GREENSBORO — Due to an odd and complicated series of events Tuesday, the city now has no ordinance governing panhandling, aggressive or otherwise — at least temporarily.
And it happened despite a majority of council members voting in favor of such an ordinance.
On Tuesday, the City Council voted 5-4 to uphold an ordinance it passed last month banning aggressive panhandling, including using harassing language or blocking the sidewalk. Advocates for the homeless have called the ordinance discriminatory and unconstitutional.
Mayor Nancy Vaughan, Councilman Justin Outling and Councilwomen Marikay Abuzuaiter, Nancy Hoffmann and Tammi Thurm voted to keep the ordinance.
Councilwomen Sharon Hightower, Yvonne Johnson, Michelle Kennedy and Goldie Wells voted against it.
Hightower, who voted in favor of the ordinance in April, asked the council Tuesday to take a new vote because she changed her position.
The ordinance still passed Tuesday even without her support.
But it needs a second vote, either June 5 or June 19, because the ordinance didn’t receive a “supermajority.”
So that leaves the city without a panhandling ordinance even though the council has approved one twice in the last three weeks.
Hightower and other council members who opposed the ordinance wanted the council to table the issue altogether while the city works on ways to solve the underlying problem of poverty and homelessness.
They worry that people don’t want to be confronted with issues of poverty, race and homelessness. They said it targets panhandlers, the only demographic that uses aggressive solicitation tactics.
But a passionate Outling explained that the ordinance doesn’t ban panhandling, only aggressive tactics that some panhandlers use to solicit money.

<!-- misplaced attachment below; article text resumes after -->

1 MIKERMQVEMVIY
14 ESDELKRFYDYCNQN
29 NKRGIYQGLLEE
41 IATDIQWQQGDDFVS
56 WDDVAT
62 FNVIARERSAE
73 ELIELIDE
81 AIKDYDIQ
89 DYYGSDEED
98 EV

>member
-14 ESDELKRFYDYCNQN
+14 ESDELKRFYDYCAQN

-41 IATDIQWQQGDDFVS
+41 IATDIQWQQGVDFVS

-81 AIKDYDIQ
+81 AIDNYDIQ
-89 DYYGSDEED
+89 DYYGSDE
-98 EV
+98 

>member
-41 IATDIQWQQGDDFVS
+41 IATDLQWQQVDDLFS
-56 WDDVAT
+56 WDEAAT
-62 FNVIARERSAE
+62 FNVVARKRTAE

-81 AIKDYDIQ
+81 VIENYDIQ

People don’t want to be asked for money while they’re walking down Elm Street? “Too bad,” Outling said. The ordinance doesn’t stop that practice, he said.
But “we should not allow someone to be harassed while they’re being asked for money,” he said.
The saga over the ordinance began April 24, when the council voted to get rid of the old panhandling ordinance. It required panhandlers to undergo background checks and apply for licenses.
The new ordinance, which the council passed at the same meeting, bans a range of aggressive activity, including physical contact, threatening gestures, blocking the sidewalk and soliciting people waiting in line or within 20 feet of a teller machine.
Several speakers Tuesday, including members of a new group called the Homeless Union of Greensboro, have actively opposed the ordinance. They said the council wants to regulate panhandling to criminalize poverty.
Abuzuaiter, like Outling before her, said this is not about banning people from asking for money. It’s about banning tactics that scare people.
“I don’t believe any of us (on the council) want to target the poor,” she said.